The use of stem cells is opening a way to the treatment and cure of different illnesses, and this was discussed last weekend at a conference on regenerative medicine and cellular therapy in Fuengirola. The president of the Spanish Society of Regenerative Medicine and Cellular Therapy, Miguel Garber, says major advances have been made in the use of stem cells.
Why was Fuengirola chosen again for this conference, after it took place here last year?
The first conference was a success, with more than 184 professionals taking part, so we decided to come back to the same place. This time about 300 doctors participated.
In which areas are regenerative medicine and cellular therapy used most?
Regenerative medicine is multidisciplinary. At the conference we had cardiologists, cardiovascular surgeons, immunologists, orthopaedic specialists, cosmetic doctors and surgeons, etc.
What is the main function of regenerative medicine?
The objective is to be able to regenerate a patient's organs, so it is no longer necessary to carry out heart or kidney transplants, for example. We're nearly there, but not quite. In the meantime, what we have achieved with regenerative medicine is treating damaged tissues so they recover.
Have there been important advances in curing illnesses with cellular therapy?
Yes, there have. In many parts of the world it is already used to cure illnesses. The pharmaceutical institutions are using the stem cell base to generate medication to treat, for example, colonic fistulas in patients with Crohn's disease. It is a development which has been achieved as a result of studies done in Spain.
What is still needed, and what do we need to focus on?
Although the treatments with stem cells have shown scientific evidence that they do cure illnesses, we need more cases to be analysed to be able to determine that this type of therapy definitely functions.
What illnesses could benefit most from regenerative medicine and cellular therapy?
Right now, the most important ones concern the joints. Illnesses like arthritis, osteoarthritis, etc. It works well in general on anything to do with joints, and closing up colonic fistulas. Before, it was very difficult to close them and now that has been achieved thanks to regenerative medicine. It is also applied to ulcers on the lower limbs (diabetic foot) with very good results, and in diabetes. Right now it is being used in cardiology in an experimental manner to prevent cardiac insufficiency. It is also being used for illnesses such as Parkinsons. We still haven't found a way with Alzheimer's, but it is being studied. Another important advance has been with macular illness, and we believe that in future it will be a first-choice treatment.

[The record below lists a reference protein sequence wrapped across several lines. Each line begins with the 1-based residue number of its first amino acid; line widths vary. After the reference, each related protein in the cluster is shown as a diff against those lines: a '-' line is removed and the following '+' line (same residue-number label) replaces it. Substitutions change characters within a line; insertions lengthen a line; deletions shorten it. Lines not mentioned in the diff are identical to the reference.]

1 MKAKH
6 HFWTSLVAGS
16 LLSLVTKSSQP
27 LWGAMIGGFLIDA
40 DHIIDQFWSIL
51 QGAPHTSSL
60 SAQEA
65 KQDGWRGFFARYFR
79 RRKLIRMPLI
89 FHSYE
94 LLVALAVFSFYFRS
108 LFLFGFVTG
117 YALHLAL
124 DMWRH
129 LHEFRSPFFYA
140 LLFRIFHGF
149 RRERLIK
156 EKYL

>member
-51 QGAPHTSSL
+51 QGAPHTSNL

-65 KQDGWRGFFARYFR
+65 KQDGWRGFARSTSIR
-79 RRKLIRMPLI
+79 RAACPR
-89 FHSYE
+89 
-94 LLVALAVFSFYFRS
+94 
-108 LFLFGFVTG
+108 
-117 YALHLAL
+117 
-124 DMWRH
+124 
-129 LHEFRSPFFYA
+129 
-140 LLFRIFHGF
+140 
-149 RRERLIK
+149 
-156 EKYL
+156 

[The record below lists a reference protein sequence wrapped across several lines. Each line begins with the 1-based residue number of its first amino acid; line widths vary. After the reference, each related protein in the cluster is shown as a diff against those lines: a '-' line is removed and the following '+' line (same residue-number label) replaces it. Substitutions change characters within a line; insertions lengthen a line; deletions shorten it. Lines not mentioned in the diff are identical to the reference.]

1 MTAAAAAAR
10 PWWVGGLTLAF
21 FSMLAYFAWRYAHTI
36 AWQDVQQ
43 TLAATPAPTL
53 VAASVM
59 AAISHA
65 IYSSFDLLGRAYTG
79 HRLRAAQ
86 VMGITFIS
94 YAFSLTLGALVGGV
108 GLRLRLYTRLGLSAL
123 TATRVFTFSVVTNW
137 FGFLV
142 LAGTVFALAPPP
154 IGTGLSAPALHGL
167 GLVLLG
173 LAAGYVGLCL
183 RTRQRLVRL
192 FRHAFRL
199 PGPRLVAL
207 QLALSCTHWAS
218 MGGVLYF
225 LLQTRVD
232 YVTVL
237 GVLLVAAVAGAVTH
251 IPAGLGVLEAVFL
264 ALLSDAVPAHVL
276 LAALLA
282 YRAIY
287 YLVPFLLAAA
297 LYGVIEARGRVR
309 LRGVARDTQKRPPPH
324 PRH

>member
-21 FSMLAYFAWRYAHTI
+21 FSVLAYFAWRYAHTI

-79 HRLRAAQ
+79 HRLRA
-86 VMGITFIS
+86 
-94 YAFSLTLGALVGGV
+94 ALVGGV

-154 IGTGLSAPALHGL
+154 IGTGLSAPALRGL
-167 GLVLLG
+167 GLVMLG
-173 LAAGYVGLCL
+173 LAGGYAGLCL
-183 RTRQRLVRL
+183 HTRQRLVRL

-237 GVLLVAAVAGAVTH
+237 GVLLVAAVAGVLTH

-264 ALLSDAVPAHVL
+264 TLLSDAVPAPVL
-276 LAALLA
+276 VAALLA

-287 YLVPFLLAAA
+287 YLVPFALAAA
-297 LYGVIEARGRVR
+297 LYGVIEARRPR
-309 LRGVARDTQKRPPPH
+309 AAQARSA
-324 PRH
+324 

Are there any legal problems in the use of this type of medicine?
There are no juridical problems. The legal aspects are the same as those of any profession. The use of stem cells is already regulated.
How are these types of therapies applied to cardiology?
We are seeing good progress, especially in the cardiology department at the Gregorio Marañón hospital in Madrid, where clinical tests are being carried out. We hope that in the near future we will be using stem cells in patients who have suffered a heart attack.
You say you're nearly there, but how much longer will it take?
I think it will be less than five years. We are on the final stretch, so I believe that within two years, or maybe less, we will have cellular therapies for heart patients of this type.
Is there sufficient research into cellular therapy in Spain?
As with everything, there are problems with research. However, there is quite a bit going on, although we need to do much more. The financing for research is always left until last. We're trying to convince the governments that they need to provide more money.